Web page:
Another chaebol pulls out from cafe business

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Another chaebol pulls out from cafe business

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Large conglomerates are yielding to government pressure and are pulling out of cafes, bakeries and other industries after being criticized for their threat to small businesses.

Following the Hotel Shilla and LG Group, Hyundai Motor Group said yesterday that it will also give up operating Ozen, a cafe brand owned by Chung Sung-yi, daughter of the conglomerate’s chairman Chung Mong-koo.

“Haevichi Hotel and Resort, an affiliate of the Hyundai Motor Group that runs Ozen, decided yesterday to withdraw from its cafe business to avoid an unnecessary misapprehension by the public [about the country’s second largest conglomerate],” said an official from Hyundai Motor Group.

There are two Ozen cafes in Korea run by the conglomerate. One is located inside the Hyundai Motor Group headquarters in Yangjae-dong, southern Seoul, and the other is inside the Haevichi Hotel and Resort in Jeju.

“The reason why we ran Ozen in the first place was to offer our employees convenience when buying snacks,” he said, noting that its headquarters are isolated in Yangjae-dong and employees had to travel to buy snacks.

At first, Hyundai Motor had said that Ozen does not bake bread on site but instead buys bread and other snacks like gimbap (rice rolled in dry seaweed), sandwiches and coffee from other food companies.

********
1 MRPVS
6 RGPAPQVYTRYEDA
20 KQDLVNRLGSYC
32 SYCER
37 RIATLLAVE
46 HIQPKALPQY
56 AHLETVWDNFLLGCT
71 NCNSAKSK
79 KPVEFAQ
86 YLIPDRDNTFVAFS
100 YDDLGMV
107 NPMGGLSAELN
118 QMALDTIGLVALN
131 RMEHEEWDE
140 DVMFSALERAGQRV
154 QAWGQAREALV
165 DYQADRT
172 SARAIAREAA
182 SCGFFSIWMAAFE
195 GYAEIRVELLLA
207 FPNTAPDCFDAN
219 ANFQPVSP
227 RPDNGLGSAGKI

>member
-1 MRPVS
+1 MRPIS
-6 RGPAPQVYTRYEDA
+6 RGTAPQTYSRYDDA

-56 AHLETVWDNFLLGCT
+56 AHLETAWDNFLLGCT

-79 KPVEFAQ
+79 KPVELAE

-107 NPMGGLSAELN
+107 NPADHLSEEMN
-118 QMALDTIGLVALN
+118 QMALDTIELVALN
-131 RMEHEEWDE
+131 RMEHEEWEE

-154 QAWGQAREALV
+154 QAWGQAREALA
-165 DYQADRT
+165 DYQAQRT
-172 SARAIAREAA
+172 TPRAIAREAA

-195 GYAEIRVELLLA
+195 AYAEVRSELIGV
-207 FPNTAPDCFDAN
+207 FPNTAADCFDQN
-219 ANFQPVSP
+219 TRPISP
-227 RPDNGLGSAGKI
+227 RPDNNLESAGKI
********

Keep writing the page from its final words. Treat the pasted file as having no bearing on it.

It said that it shouldn’t be compared to other large bakeries like Artisee, which is run by Shilla Hotel chief executive Lee Boo-jin, who is the daughter of Samsung Group Chairman Lee Kun-hee.

Hyundai’s announcement came one day after Hotel Shilla and LG Group decided to walk away from its large-scale bakery and sundae (Korean blood sausage) businesses, respectively.

Criticisms have been mounting that children of large conglomerate owners are taking away business opportunities and shares of small- and mid-size firms and other ordinary entrepreneurs.

Their decisions were made after President Lee Myung-bak indirectly warned large conglomerates on Wednesday about starting side businesses such as bakeries.

Lee has been emphasizing “shared growth” after complaints that despite robust growth nationally, and good performances by the conglomerates, small enterprises cannot compete with large firms.

Followed Lee’s pressure, large conglomerates have been promoting various shared-growth tactics that favor their suppliers and subcontractors.

For example, local department stores run by conglomerates Shinsegae, Hyundai, and Lotte have lowered the commission fees they charge their vendors, especially small, Korean vendors. They were accused of charging smaller commissions to international brands.

More conglomerates are expected to follow suit.

Lotte Group, which runs the Fauchon bakery brand, and Shinsegae Group, which runs Dalloyau, remain silent. Dalloyau is run by Shinsegae Group Vice President Chung Yoo-kyung, the daughter of Shinsegae Group Chairwoman Lee Myung-hee while Fauchon is run by Jang Sun-yoon, CEO of Bliss and daughter of Lotte Shopping President Shin Yong-ja.


By Lee Eun-joo [angie@joongang.co.kr]

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